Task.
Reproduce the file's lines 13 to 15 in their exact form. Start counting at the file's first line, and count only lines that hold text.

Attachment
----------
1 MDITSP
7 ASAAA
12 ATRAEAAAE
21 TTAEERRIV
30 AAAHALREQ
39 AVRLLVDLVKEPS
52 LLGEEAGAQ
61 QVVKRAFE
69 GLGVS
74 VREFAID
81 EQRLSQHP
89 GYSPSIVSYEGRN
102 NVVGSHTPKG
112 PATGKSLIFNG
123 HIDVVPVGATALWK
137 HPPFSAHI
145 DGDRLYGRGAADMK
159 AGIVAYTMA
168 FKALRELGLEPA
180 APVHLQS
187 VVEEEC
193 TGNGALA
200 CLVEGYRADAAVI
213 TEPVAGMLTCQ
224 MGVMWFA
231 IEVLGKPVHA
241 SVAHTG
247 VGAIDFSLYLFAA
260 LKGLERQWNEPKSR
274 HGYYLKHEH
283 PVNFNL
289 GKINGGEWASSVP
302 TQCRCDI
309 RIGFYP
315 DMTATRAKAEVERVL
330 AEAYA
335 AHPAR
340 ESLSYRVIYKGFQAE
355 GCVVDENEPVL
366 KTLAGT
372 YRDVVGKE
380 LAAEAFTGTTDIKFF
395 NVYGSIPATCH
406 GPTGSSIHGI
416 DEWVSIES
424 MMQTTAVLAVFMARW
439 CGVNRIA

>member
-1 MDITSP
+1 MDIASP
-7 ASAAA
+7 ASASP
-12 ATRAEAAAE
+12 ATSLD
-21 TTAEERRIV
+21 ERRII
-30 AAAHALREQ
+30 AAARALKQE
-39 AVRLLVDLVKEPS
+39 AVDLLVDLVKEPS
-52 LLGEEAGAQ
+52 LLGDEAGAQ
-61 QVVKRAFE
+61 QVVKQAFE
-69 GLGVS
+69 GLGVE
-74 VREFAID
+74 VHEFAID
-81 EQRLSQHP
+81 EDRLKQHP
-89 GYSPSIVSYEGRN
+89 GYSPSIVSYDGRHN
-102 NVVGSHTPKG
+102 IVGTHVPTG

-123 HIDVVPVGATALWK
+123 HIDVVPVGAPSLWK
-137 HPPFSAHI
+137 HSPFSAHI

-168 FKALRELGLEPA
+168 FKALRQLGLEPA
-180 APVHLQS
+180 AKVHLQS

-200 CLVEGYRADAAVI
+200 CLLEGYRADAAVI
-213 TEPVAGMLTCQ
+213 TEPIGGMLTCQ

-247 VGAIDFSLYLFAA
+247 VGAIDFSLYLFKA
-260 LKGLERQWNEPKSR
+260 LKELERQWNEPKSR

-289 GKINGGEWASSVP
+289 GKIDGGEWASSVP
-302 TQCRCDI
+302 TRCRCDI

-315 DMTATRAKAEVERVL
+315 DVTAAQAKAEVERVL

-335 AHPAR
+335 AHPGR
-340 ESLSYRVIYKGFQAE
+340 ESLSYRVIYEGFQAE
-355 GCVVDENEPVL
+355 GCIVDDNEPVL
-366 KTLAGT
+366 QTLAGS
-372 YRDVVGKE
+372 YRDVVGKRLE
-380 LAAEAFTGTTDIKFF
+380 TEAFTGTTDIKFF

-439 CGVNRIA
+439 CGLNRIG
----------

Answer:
102 NVVGSHTPKG
112 PATGKSLIFNG
123 HIDVVPVGATALWK